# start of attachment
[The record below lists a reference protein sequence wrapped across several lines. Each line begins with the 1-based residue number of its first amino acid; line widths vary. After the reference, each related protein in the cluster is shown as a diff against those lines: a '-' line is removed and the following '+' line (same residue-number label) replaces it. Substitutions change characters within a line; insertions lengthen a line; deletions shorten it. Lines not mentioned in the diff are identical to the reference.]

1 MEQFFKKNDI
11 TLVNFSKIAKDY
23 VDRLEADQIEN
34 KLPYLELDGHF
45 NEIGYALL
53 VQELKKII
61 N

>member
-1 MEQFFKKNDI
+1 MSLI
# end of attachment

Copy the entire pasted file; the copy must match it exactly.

[The record below lists a reference protein sequence wrapped across several lines. Each line begins with the 1-based residue number of its first amino acid; line widths vary. After the reference, each related protein in the cluster is shown as a diff against those lines: a '-' line is removed and the following '+' line (same residue-number label) replaces it. Substitutions change characters within a line; insertions lengthen a line; deletions shorten it. Lines not mentioned in the diff are identical to the reference.]

1 MEQFFKKNDI
11 TLVNFSKIAKDY
23 VDRLEADQIEN
34 KLPYLELDGHF
45 NEIGYALL
53 VQELKKII
61 N

>member
-1 MEQFFKKNDI
+1 MSLI